Hunters like to hear details about the hunt, including what was harvested or seen during the most recent hunt. Or a hunt long past or a hunt yet to come. There’s always a hunt to talk about.
If you can’t quite comprehend the following, however, you just might not be a deer hunter.
“Our camp had a great hunt. Got a big doe, a dry doe, a spindly six and even one Mr. Big! We passed on a couple of jackrabbits, cheese sticks as well as an up-and-comer. Still hoping someday someone will get real lucky and tag a booner.”
Unsurprisingly, deer hunters use specific words or phrases that only make a lot of sense to other deer hunters. Even if you’re talking to yourself, it helps to have common terms and descriptors that help describe a deer hunt accurately.
Describing your doe
To delve into deer talk, let’s begin with the phrase “a big doe.” Those three words have a lot more going for it than the simple and obvious.
A big doe is more than likely a mature doe. Hunters can recognize a fawn; and there’s a consensus that any deer older than a fawn is a mature deer. At least that’s the way deer harvest is usually recorded: deer harvest has traditionally been recorded as a fawn (male or female), doe, buck, or unknown.
Ergo, a female deer that’s not a fawn is a mature doe. Because even big fawns are almost always smaller than any older doe deer, describing the harvested animal as a big doe tells everyone it wasn’t a fawn.
So, the description makes sense. Plus, taking a big doe is akin to catching a big fish, so while the deer in question may not have been particularly big ― but definitely not a fawn ― describing the deer as a big doe adds to the bragging board, for those who are so inclined. In the fishing and hunting world, big is almost always better than small.
If it’s not a big doe, and it’s not a buck and it’s not a fawn, then what is it? A small doe? Possibly, but for many hunters there can be a hesitancy to describe the harvested deer as small, except maybe in a derogatory fashion (and why some hunters call fawns jackrabbits).
Luckily, there’s a handy alternative that’s often available. Most small does are likely a yearling (a fawn the year previous). It’s also likely that a yearling doe was never bred. A doe showing no sign of having nursed is often described as a dry doe. Of course, a big doe can also be a dry doe (although almost all female deer older than fawns are bred every year, doe lose fawns to predators, disease, etc.).
If the deer is both a big doe and a dry doe, that’s quite a bit of information, with relatively little said.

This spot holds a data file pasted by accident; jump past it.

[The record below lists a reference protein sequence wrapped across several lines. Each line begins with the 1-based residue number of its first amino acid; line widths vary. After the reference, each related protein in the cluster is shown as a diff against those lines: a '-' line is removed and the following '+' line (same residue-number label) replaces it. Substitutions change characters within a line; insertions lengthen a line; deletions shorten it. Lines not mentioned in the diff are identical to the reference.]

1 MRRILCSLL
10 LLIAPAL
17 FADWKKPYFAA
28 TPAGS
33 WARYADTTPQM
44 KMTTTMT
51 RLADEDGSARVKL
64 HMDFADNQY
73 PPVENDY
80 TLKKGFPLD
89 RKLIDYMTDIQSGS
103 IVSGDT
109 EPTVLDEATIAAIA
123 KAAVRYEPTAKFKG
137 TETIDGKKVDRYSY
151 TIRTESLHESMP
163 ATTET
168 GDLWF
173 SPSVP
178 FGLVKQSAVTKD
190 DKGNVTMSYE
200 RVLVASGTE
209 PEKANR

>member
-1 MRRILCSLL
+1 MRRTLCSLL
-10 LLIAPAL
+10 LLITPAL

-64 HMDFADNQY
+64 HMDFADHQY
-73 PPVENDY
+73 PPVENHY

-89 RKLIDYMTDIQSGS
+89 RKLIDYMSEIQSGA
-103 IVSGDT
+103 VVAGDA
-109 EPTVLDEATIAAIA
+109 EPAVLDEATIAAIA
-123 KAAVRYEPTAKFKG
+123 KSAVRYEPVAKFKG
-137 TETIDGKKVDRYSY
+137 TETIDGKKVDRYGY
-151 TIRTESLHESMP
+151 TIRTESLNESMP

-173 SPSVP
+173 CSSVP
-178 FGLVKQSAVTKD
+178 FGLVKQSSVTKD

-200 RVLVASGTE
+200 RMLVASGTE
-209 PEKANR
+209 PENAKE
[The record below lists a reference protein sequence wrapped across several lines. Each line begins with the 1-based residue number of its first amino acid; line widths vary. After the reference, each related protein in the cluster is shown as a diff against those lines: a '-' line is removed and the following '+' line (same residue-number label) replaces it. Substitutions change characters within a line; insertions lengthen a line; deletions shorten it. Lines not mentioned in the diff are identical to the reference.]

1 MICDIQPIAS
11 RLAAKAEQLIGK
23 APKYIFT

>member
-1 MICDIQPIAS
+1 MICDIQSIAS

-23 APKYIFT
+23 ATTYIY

Let’s shift focus a bit.
One of the best ways to describe a deer is by its antlers. Most deer hunters are interested in bucks and commonly categorize buck deer by the size and configuration of their antlers. In addition, deer hunting licences and tags are typically based on whether deer have antlers.
For a buck to be a legal buck, at least one antler needs to be a certain length (three inches or 7.5 centimetres in Ontario). Buck fawns with little nubs, but with little to no measurable length, are commonly called button bucks, or sometimes jackrabbit bucks.
The “cheese sticks”
Bucks with larger, hardened antlers with a single point are spikers — if they have a small branch at the end they are forkhorns. Both are usually legal, although not always. Typically, these deer are yearling bucks. Some collectively call these little bucks cheese sticks.
Then there’s Mr. Spindly; a buck with a curved and wider rack than a cheese stick. It regularly has two or more distinct points per side, but little apparent mass, as both main beam and points are thin. Headgear looks…spindly. Mr. Spindly can be a yearling but is more likely two-and-a-half to three-and-a-half years old.
The up and comer is a mature buck, usually with a rack sporting at least eight points that looks solid or has some other redeeming feature, such as very long brow tines — but it’s not a monster buck. The up and comer is older than a yearling, but more information is needed for an age determination.
Yet another buck is the shooter, a more variable category of deer because it’s a subjective determination. For most hunters, a shooter is a mature buck with a rack that’s suitable for display.
Let’s not forget Mr. Big. Mr. Big makes a deer hunter pause and reflect. Typically, Mr. Big is a big-bodied buck that in Ontario will field dress out at more than 200 pounds. In November, it has a thick swollen neck, and a heavy, multi-tined rack. Simply put, Mr. Big is a monster buck.
A booner is also a monster buck, with a focus strictly on antlers. A booner has antlers that when scored make it eligible for the Boone & Crockett record book. It is obviously a mature buck, but may not be overly large with respect to body size.
Real deer hunters are well-versed in deer hunter vocabulary ― an enlightened, entertaining and informative way to communicate.
Originally published in the Fall 2022 issue of Ontario OUT of DOORS